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How to Stop Spending Money When You’re Bored

Lindsay Tigar  |  November 2, 2021

Here’s how to cut back on spending when you're bored and just really really love “window shopping” online.

You’re settling into your couch after dinner, aimlessly watching Netflix, scrolling through Instagram. You’re served an ad that brings you to Amazon, and boom, after about 15 minutes, you suddenly have 6 items in your cart. This all-too-easy habit is a prime (no pun intended) example of boredom spending, and it can be seriously dangerous to your bank account. If you’re guilty of these late-night sprees, it’s time to take a step back and try these strategies for cutting back. 

First, What Is Boredom Spending?

As Chris Courtney, the vice president of science for Happy Money put it, a boredom spender is just a human in the 21st century. When we have nothing else to do, and we don’t feel engaged, we turn to television and social media. “On both platforms, we are constantly bombarded with advertisements and humblebrag posts that make us want to spend mindlessly and keep up with the Joneses,” he continues. “It’s natural to want to fit in, and marketers have become experts at giving us all spending FOMO. Being a boredom spender is just impulsively succumbing to the pressures to spend mindlessly that flood our lives, especially our TVs and social media feeds.”

Boredom spending is also common because most of us are able to pay with credit cards (or other apps) quickly and easily, without even thinking about our purchase. “Boredom spending taps into our desire for instant gratification, leading us to make purchases that we can’t afford to pay down. We build up debt and wind up paying even more for each item because now we’re being charged interest,” Courtney says. “Suddenly, you have reduced purchasing power because you’re paying a premium for things you already bought in the past. It’s a vicious cycle that leads to downward spirals both financially and psychologically.”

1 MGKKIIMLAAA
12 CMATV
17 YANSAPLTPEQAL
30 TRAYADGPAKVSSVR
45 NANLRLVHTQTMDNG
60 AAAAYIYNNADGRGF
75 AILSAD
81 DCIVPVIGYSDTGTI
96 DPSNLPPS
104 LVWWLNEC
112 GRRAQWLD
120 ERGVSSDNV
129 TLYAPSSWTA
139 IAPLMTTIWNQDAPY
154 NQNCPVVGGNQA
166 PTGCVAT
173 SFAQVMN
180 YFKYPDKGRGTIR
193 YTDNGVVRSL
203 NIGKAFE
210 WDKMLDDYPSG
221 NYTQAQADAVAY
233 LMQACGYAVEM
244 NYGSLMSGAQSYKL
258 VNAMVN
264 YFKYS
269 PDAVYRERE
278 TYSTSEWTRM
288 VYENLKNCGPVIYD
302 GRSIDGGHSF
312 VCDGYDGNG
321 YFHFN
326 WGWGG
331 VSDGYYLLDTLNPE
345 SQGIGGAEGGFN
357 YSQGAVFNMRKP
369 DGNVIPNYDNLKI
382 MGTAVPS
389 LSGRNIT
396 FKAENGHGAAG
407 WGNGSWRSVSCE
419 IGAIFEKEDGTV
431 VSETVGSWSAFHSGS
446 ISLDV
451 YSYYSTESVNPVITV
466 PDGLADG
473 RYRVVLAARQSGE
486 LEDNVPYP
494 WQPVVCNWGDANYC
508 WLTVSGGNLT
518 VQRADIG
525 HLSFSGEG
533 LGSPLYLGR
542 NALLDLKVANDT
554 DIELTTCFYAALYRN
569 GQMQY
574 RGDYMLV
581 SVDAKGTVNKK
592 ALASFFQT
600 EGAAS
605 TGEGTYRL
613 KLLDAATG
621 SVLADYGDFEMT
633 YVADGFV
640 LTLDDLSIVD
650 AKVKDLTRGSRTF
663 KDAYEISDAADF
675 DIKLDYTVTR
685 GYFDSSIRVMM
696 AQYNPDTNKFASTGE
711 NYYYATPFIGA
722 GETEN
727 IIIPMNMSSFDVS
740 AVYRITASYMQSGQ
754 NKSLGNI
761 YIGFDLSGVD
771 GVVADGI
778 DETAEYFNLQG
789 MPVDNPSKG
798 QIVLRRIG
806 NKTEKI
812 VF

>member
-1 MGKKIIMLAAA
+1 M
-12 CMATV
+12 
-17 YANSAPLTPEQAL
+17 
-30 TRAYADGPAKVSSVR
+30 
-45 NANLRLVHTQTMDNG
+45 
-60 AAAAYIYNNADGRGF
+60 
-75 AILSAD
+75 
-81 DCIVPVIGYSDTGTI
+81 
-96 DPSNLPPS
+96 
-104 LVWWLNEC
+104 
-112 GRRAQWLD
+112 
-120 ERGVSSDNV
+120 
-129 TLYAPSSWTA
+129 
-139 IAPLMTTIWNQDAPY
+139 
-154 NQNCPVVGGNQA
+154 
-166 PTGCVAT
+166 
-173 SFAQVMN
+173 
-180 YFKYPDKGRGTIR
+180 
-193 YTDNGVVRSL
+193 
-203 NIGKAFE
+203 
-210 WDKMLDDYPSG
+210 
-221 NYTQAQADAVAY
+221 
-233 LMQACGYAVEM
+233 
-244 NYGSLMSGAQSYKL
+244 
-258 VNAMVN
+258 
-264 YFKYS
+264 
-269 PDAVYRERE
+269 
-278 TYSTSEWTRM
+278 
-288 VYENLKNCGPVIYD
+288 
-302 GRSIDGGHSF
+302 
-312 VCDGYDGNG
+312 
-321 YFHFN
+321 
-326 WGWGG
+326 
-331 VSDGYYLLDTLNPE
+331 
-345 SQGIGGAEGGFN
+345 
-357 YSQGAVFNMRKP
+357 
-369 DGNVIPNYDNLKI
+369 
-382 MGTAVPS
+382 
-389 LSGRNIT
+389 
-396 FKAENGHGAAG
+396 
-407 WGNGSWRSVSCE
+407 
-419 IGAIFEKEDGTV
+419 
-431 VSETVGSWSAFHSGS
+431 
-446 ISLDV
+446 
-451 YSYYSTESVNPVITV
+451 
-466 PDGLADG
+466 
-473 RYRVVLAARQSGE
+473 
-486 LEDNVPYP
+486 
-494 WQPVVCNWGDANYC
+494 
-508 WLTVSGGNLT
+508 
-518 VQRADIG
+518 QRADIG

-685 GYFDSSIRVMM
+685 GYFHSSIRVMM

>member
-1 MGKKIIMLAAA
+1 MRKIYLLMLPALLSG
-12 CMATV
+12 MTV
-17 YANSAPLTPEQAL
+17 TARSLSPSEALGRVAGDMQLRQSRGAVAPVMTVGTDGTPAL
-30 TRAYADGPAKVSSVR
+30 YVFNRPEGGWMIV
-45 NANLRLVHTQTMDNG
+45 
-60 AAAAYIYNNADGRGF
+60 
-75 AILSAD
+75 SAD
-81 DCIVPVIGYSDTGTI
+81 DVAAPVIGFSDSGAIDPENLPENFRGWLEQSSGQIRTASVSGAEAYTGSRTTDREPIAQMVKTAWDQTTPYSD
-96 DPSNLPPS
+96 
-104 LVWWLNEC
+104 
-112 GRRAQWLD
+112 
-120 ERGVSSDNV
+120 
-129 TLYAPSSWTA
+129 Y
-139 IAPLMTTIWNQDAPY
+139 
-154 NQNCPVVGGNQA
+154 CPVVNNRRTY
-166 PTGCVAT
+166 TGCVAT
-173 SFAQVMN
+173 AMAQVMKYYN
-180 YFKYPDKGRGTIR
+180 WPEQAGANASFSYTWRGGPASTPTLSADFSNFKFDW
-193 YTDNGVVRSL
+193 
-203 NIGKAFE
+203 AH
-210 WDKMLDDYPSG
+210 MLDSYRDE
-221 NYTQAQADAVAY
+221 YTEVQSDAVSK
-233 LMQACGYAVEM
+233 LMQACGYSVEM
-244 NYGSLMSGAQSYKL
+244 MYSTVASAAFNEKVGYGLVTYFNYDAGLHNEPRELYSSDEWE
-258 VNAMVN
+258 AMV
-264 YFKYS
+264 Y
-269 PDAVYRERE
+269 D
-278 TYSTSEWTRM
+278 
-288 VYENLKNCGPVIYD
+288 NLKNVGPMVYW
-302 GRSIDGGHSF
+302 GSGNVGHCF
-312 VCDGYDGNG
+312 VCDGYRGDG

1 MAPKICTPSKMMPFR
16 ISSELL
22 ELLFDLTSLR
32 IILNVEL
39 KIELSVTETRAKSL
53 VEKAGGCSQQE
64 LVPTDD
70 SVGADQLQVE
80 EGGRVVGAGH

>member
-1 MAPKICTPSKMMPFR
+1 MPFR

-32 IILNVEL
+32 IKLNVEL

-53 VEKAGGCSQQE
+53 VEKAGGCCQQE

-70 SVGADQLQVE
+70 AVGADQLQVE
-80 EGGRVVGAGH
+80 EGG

Here’s a look at some of the most effective ways to combat boredom spending. 

Find Other Sources of Entertainment 

Thank you, Captain Obvious. But seriously — one of the reasons you’re probably making an impulse purchase is because you’re not feeling inspired. From a mental health perspective, you simply need to find other healthier sources of stimulation, says psychologist Dr. Yvonne Thomas, Ph.D.  For example, she explains that exercising can be a helpful way to divert your urge to spend. “Through cardio, weights, yoga or Pilates, you can work off some of those boredom feelings,” she continues. “Furthermore, exercising can result in positive feelings — like an adrenaline high or a peaceful mood, which can naturally fill you up rather than turning to boredom spending.”

Another way to decrease boredom spending is to find a creative outlet that provides satisfaction. For example, she explains activities like cooking, baking, painting, writing, playing an instrument, singing, or dancing can give you a channel to express yourself innovatively. “Being involved in a creative activity can also give you an activity that makes it less likely you’ll feel unfulfilled,” she continues. “In addition, you may be proud of your creative endeavor and feel good about yourself and, as a result, be less likely to boredom spend.” 

Learn What Types of Purchases Lead to Lasting Happiness for You

According to Happy Money data responses from two million people, Courtney says 60 percent of people are content with the purchase they make. However, that leaves 40 percent who experience regret. “We know that people are saddest when they spend money on fast food, food delivery services, and interest charges or late fees,” he says. “People tend to report being happy with more experiential purchases like concerts, movie tickets, or travel. Experiences make us who we are, and the stories they provide keep the good feelings going for years after the purchase was made. The trick is to find out what purchases are the most meaningful for you.”

So when you’re lounging in your bed, about to buy another product you probably don’t need, pause to think about how you’ll feel in an hour, tomorrow and next week. A smart audit is to look back on your purchases from the past couple of months and write down how you feel about those goods. “Use this knowledge the next time you’re wavering or ready to make an impulse buy,” he adds.


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